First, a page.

Ever wonder why certain people cross our paths in life? I know I do.
As the saying goes, some people come into our lives for a reason, a season or a lifetime. I thought about this while preparing a brief speech for the school renaming ceremony for the one and only, Milele Chikasa Anana.
I was blessed to have known her for just 18 months. The connection we made through her guidance and inspiration in preparing me to take the helm of UMOJA Magazine feels everlasting. She uprooted my childhood lesson of “being seen, not heard.” Ms. Milele taught me that it was my right, and my duty, as a Black woman, to make my voice heard. I can almost see her reaffirming my responsibilities as publisher and editor to tell the stories of our people customarily left off the evening news or front page of newspapers. “If you don’t, who will?” She would say.
In this issue of UMOJA, we share all the pomp and circumstance during the unveiling of the newly renamed Milele Chikasa Anana Elementary School. The Umoja symbol, which means unity and togetherness, is part of the school’s new identity. Interim principal, Chelsea Prochnow, added: “We look forward to truly making Anana Elementary School the gem it deserves to be, because the students are Ms. Milele’s legacy.”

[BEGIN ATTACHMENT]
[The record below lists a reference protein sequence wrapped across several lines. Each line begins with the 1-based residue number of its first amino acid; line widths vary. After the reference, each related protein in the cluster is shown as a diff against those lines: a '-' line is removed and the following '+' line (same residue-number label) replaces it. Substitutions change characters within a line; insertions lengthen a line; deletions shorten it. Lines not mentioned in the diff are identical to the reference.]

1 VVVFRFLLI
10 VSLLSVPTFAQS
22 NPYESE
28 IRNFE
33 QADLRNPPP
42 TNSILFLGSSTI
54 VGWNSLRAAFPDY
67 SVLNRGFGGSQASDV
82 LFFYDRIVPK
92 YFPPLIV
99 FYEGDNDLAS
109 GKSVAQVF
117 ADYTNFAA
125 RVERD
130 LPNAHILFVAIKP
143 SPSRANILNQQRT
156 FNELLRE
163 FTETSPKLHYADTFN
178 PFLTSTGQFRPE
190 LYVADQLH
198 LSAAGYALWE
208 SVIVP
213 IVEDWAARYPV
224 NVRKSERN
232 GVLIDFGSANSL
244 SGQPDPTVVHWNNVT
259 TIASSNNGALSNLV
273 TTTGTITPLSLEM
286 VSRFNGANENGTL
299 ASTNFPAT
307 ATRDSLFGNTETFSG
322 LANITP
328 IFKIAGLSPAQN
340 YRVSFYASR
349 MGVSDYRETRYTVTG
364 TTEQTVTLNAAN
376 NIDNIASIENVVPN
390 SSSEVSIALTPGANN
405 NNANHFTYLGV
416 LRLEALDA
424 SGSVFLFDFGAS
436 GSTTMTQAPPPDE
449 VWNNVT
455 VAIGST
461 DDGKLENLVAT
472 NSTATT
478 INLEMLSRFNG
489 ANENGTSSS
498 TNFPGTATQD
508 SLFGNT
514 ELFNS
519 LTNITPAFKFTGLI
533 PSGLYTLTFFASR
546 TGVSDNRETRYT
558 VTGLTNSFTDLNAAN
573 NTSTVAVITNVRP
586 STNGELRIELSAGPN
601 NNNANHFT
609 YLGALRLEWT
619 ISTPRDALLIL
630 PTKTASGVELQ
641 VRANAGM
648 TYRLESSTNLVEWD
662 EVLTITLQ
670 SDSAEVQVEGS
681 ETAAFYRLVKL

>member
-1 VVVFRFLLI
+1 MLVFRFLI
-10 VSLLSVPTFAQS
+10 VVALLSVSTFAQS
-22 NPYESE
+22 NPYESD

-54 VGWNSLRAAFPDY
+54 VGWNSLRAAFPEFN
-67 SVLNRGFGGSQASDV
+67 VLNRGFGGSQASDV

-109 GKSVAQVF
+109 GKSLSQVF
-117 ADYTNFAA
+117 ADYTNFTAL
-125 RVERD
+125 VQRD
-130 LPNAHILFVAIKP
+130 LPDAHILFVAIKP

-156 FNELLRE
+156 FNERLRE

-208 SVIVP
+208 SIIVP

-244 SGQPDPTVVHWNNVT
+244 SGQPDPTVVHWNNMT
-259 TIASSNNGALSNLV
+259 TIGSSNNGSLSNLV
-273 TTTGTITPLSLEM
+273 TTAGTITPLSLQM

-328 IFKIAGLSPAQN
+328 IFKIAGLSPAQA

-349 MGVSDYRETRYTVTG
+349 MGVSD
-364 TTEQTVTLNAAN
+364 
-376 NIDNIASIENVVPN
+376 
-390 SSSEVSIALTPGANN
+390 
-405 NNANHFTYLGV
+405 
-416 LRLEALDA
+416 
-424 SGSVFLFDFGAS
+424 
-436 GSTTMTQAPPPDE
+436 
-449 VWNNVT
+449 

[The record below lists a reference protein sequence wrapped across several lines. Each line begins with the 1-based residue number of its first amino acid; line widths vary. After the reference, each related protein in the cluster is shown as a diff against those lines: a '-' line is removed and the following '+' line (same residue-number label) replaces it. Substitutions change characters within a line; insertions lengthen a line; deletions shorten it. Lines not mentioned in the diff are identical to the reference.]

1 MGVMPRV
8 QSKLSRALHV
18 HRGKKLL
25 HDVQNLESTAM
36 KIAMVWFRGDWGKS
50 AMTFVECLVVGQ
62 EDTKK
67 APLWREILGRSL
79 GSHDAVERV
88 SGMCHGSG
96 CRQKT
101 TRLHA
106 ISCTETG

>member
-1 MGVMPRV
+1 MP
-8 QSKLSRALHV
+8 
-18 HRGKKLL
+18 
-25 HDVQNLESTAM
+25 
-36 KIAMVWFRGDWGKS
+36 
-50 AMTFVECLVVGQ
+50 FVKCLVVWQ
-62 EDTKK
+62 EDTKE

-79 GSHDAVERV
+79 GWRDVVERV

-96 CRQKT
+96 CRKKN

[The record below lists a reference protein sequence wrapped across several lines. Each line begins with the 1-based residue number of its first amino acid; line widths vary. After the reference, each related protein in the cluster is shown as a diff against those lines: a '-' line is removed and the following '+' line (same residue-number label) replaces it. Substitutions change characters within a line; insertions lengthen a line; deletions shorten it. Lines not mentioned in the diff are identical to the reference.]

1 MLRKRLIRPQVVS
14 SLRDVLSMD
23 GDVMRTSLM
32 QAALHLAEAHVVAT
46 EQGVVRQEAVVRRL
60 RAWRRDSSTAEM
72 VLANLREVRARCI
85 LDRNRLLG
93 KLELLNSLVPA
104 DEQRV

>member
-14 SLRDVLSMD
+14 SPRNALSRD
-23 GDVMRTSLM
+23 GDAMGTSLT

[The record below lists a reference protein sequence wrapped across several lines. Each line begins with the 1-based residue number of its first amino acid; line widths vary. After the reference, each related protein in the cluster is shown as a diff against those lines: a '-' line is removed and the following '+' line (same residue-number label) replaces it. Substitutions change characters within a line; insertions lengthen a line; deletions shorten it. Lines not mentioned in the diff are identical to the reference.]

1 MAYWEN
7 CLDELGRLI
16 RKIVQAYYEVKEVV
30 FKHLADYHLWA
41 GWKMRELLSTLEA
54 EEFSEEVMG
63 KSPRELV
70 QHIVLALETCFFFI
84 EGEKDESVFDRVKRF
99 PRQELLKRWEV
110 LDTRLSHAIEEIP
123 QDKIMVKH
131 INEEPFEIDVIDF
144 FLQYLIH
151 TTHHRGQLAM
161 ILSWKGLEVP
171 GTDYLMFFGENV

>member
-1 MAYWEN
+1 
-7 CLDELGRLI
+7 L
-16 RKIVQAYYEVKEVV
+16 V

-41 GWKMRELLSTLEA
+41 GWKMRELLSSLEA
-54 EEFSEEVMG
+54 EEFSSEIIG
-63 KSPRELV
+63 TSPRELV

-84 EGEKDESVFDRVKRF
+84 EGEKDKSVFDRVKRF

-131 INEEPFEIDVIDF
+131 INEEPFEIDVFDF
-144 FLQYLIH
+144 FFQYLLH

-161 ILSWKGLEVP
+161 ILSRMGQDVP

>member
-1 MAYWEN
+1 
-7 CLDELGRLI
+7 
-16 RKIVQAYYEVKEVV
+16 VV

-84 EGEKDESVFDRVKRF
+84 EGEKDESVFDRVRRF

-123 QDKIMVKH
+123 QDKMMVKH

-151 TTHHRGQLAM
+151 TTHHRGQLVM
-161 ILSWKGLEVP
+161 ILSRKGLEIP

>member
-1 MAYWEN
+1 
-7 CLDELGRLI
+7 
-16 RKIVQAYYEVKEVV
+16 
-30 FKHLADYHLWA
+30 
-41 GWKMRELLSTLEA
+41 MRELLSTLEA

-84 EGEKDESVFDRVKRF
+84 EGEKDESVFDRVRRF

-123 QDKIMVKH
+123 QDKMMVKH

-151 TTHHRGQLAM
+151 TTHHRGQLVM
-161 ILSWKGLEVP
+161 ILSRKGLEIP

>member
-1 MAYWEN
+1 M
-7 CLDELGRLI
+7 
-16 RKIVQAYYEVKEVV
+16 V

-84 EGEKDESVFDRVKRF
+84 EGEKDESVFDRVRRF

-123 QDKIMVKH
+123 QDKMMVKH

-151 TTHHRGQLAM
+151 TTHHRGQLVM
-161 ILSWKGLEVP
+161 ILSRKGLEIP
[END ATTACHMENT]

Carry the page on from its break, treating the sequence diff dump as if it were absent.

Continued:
Also in this issue, we welcome students to the start of the 2021-22 school year. Hear from Verona’s new top educator, Dr. Superintendent Tremayne Clardy, who reflects on breaking the color barrier, among many other things. Dr. Gloria Ladson-Billings provides the roots of Critical Race Theory. And, read ways to recognize students struggling with depression and anxiety.
This year marks the 20th anniversary of the Sept. 11, 2001, terrorist attacks which were the worst acts of terrorism on American soil to date. Milwaukee-native, Herman Amos Jr., gives a firsthand account of how he narrowly escaped death. And, we talked to local leaders about what they remember on that infamous, dark day in history.
We jammed packed this issue with lots of community events, too. It just kept getting fuller and fuller, so there’s lots of content to enjoy.
The UMOJA staff is thankful for our readers and supporters. We hope you are enjoying the insightful articles and photographs of your neighbors and friends we provide monthly. We rely on your paid subscriptions and financial support to keep this local treasure coming to your homes, offices and libraries, among other places.
Take a moment to send a $36 check to renew or subscribe to UMOJA for one year. UMOJA is fortunate to have had the Urban League of Greater Madison save Wisconsin’s oldest Black magazine. It is, however, run and operated as its own entity. Send a check or contribution to UMOJA Magazine, P.O. Box 25953, Madison, WI 53725-9538.
As summer comes to an end, another beautiful season approaches. Fall. Let’s take these remaining months to bring out the very best of ourselves.